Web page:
A Singularly Semitic Scandal: Avital Ronell and the Corruption of Western Academia
In Homage to Catalonia (1938), his memoir of the Spanish Civil War, George Orwell describes how his wife was rudely woken by a police-raid on the hotel room she was occupying in Barcelona:
In the small hours of the morning there was a pounding on the door, and six men marched in, switched on the light, and immediately took up various positions about the room, obviously agreed upon beforehand. They then searched both rooms (there was a bathroom attached) with inconceivable thoroughness. They sounded the walls, took up the mats, examined the floor, felt the curtains, probed under the bath and the radiator, emptied every drawer and suitcase and felt every garment and held it up to the light. (Homage to Catalonia, ch. 14)
The police conducted this search “in the recognized OGPU [then the Russian communist secret-police] or Gestapo style … for nearly two hours,” Orwell says. He then notes that in “all this time they never searched the bed.” His wife was still in it, you see, and although the police “were probably Communist Party members … they were also Spaniards, and to turn a woman out of bed was a little too much for them. This part of the job was silently dropped, making the whole search meaningless.”
Orwell’s story suggests a new word to me: typhlophthalmism, meaning “the practice of turning a blind eye to essential but inconvenient facts” (from Greek typhlos, “blind,” + ophthalmos, “eye”). But it’s a long word, so let’s call it typhlism for short. Shorter is better, because the term could be used so often today. Orwell’s story is an allegory of modern Western politics and social commentary, where so many essential but inconvenient facts are “silently dropped” from analysis. For example, the Labour MP Denis MacShane and the Labour council in Rotherham were typhlistic when, for reasons of political correctness, they turned a blind eye to the horrors being committed by brown-skinned Muslims against White working-class girls.
Looking for Mr Reitman
And if you want to see another good example of typhlism at work, try one of the strangest and funniest scandals ever to set the Owl of Minerva hooting in the groves of Academe. The two central figures in the scandal are the New York University (NYU) professor Avital Ronell (born 1952) and her former graduate student Nimrod Reitman (born c. 1984). Ms Ronell, a “feminist literary theorist,” began her career studying with the enormously influential French philosopher Jacques Derrida and is now the Jacques Derrida Professor at the European Graduate School in Switzerland. As a sideline, she headed “the trauma and violence transdisciplinary studies program” at NYU. She is also a “self-defined lesbian,” while Mr Reitman is a homosexual.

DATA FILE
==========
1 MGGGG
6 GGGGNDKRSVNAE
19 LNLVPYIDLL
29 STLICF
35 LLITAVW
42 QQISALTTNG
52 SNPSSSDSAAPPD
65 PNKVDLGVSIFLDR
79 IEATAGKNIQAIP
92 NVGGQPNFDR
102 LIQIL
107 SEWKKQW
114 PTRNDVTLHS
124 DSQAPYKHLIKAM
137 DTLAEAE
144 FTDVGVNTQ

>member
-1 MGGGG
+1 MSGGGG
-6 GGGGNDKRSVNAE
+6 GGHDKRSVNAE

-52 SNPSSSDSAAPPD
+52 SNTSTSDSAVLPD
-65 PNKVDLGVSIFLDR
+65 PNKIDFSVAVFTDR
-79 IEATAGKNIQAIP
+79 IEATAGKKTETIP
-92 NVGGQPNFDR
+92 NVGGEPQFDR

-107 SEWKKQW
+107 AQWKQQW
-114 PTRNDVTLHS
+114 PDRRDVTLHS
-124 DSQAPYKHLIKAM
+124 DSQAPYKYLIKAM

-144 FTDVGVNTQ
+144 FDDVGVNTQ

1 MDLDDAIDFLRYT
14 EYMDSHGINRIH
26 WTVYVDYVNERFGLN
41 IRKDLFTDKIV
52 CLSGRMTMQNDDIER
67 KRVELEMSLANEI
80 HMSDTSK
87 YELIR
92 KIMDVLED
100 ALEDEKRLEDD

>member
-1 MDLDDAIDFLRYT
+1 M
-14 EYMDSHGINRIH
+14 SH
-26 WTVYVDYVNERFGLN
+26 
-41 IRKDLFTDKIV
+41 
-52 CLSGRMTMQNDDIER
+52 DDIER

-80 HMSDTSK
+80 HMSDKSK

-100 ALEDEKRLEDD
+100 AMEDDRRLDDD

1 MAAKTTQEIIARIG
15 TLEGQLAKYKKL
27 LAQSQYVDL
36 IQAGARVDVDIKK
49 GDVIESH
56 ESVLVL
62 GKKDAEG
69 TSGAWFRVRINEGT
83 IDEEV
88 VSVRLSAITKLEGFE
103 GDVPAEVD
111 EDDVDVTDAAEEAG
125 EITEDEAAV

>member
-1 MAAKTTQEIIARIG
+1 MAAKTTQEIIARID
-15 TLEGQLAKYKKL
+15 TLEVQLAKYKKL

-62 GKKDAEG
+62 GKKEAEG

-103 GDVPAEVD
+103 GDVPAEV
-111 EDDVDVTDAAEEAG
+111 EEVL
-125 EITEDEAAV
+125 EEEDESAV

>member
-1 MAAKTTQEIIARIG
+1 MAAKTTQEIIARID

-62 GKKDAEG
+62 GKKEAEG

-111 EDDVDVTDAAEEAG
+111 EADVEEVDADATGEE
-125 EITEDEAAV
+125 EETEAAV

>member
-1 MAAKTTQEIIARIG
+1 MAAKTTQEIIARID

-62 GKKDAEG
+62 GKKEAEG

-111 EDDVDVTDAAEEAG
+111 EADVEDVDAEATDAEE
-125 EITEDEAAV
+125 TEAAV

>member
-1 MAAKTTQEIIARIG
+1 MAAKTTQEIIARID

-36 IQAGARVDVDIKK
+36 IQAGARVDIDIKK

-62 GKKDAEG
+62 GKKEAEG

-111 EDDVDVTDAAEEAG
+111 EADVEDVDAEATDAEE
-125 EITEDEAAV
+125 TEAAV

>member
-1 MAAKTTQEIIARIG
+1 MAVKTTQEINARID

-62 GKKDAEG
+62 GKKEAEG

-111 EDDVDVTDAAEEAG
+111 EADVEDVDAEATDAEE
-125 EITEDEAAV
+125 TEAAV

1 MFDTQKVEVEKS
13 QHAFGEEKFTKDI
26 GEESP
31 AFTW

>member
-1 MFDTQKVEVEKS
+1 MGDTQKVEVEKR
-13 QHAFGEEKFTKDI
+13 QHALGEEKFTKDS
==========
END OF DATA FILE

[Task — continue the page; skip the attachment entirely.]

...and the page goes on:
Their respective sexualities, although not of course funny in themselves, are an essential part of what has made the scandal so entertaining. Mr Reitman has accused Ms Ronell of a sustained campaign of sexual harassment, including two incidents in which his 66-year-old lesbian mentor pulled him into her bed and “put my hands onto her breasts, and was pressing herself — her buttocks — onto my crotch. She was kissing me, kissing my hands, kissing my torso.”
“Sweet cuddly Baby”
To support his accusations, Reitman has published a series of emails sent to him by Ronell, who referred to him as “my most adored one,” “Sweet cuddly Baby,” “cock-er [sic] spaniel,” and “my astounding and beautiful Nimrod.” Ronell has defended herself vigorously against these accusations, which Reitman made under the American Title IX legislation originally intended to protect vulnerable female students from predatory male teachers. She has described Reitman as “miserable” and “needy,” and explained the emails as “hyperbolic gay dialect,” “florid and campy communications” between “two adults, a gay man and a queer woman” “arising from our common academic backgrounds and sensibilities.”
And Ronell hasn’t lacked for powerful defenders. Internationally famous academics, headed by the American “feminist scholar” Judith Butler, the Slovenian philosopher Slavoj Žižek, and the Indian hermeneutician Gayatri Spivak, wrote a letter in her defense to NYU, expressing “in the clearest terms our profound and enduring admiration for Professor Ronell” and deploring the “legal nightmare” into which Reitman’s accusations had plunged this “stellar scholar” renowned for her “brilliant scholarship and spirit of intellectual generosity.” The letter noted that “some of us know the individual who has waged this malicious campaign against her” — a dark hint about Reitman’s character if ever I saw one.
But the letter merely injected a further maelstrom of runaway fireworks into the whole legal circus (as mistress of metaphor Molly K. McKew might put it). It was meant to be private, but was leaked to the philosophy blog Leiter Reports, where it was published under the title “Blaming the victim is apparently OK when the accused in a Title IX proceeding is a feminist literary theorist.” Judith Butler, the first and most important signatory, was accused of abusing her powerful position as president-elect of the Modern Language Association (MLA) and had to issue an apology to the MLA for invoking its name and prestige.